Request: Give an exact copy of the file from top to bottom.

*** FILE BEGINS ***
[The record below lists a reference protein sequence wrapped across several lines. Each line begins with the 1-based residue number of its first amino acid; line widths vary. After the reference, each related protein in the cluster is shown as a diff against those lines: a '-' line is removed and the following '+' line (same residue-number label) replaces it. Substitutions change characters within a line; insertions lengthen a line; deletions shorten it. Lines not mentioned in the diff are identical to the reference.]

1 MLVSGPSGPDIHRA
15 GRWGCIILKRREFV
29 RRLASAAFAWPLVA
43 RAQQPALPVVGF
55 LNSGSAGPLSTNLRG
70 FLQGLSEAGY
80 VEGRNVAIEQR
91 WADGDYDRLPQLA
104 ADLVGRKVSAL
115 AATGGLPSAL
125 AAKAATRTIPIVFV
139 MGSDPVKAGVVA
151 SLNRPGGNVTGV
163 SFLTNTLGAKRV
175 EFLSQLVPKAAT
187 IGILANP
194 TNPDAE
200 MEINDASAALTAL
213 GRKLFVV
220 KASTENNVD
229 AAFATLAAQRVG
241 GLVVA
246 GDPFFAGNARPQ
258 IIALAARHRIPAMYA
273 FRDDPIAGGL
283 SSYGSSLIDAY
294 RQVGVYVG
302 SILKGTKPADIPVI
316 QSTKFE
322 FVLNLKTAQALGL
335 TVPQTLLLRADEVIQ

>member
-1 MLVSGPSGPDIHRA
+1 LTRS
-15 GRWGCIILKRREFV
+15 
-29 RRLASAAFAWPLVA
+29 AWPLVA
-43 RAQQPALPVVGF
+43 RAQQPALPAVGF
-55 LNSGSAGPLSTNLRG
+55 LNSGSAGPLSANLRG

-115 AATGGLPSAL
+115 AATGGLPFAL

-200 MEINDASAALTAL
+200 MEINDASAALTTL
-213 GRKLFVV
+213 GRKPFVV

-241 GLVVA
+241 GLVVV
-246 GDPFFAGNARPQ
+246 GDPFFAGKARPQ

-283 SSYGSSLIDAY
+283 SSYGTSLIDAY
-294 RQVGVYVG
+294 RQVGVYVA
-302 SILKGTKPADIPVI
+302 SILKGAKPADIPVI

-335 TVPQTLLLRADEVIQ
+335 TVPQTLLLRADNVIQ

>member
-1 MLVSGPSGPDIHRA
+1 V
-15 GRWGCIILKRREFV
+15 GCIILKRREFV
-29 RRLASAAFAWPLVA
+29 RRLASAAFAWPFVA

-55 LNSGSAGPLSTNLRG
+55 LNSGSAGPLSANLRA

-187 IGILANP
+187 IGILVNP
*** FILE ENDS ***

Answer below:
[The record below lists a reference protein sequence wrapped across several lines. Each line begins with the 1-based residue number of its first amino acid; line widths vary. After the reference, each related protein in the cluster is shown as a diff against those lines: a '-' line is removed and the following '+' line (same residue-number label) replaces it. Substitutions change characters within a line; insertions lengthen a line; deletions shorten it. Lines not mentioned in the diff are identical to the reference.]

1 MLVSGPSGPDIHRA
15 GRWGCIILKRREFV
29 RRLASAAFAWPLVA
43 RAQQPALPVVGF
55 LNSGSAGPLSTNLRG
70 FLQGLSEAGY
80 VEGRNVAIEQR
91 WADGDYDRLPQLA
104 ADLVGRKVSAL
115 AATGGLPSAL
125 AAKAATRTIPIVFV
139 MGSDPVKAGVVA
151 SLNRPGGNVTGV
163 SFLTNTLGAKRV
175 EFLSQLVPKAAT
187 IGILANP
194 TNPDAE
200 MEINDASAALTAL
213 GRKLFVV
220 KASTENNVD
229 AAFATLAAQRVG
241 GLVVA
246 GDPFFAGNARPQ
258 IIALAARHRIPAMYA
273 FRDDPIAGGL
283 SSYGSSLIDAY
294 RQVGVYVG
302 SILKGTKPADIPVI
316 QSTKFE
322 FVLNLKTAQALGL
335 TVPQTLLLRADEVIQ

>member
-1 MLVSGPSGPDIHRA
+1 LTRS
-15 GRWGCIILKRREFV
+15 
-29 RRLASAAFAWPLVA
+29 AWPLVA
-43 RAQQPALPVVGF
+43 RAQQPALPAVGF
-55 LNSGSAGPLSTNLRG
+55 LNSGSAGPLSANLRG

-115 AATGGLPSAL
+115 AATGGLPFAL

-200 MEINDASAALTAL
+200 MEINDASAALTTL
-213 GRKLFVV
+213 GRKPFVV

-241 GLVVA
+241 GLVVV
-246 GDPFFAGNARPQ
+246 GDPFFAGKARPQ

-283 SSYGSSLIDAY
+283 SSYGTSLIDAY
-294 RQVGVYVG
+294 RQVGVYVA
-302 SILKGTKPADIPVI
+302 SILKGAKPADIPVI

-335 TVPQTLLLRADEVIQ
+335 TVPQTLLLRADNVIQ

>member
-1 MLVSGPSGPDIHRA
+1 V
-15 GRWGCIILKRREFV
+15 GCIILKRREFV
-29 RRLASAAFAWPLVA
+29 RRLASAAFAWPFVA

-55 LNSGSAGPLSTNLRG
+55 LNSGSAGPLSANLRA

-187 IGILANP
+187 IGILVNP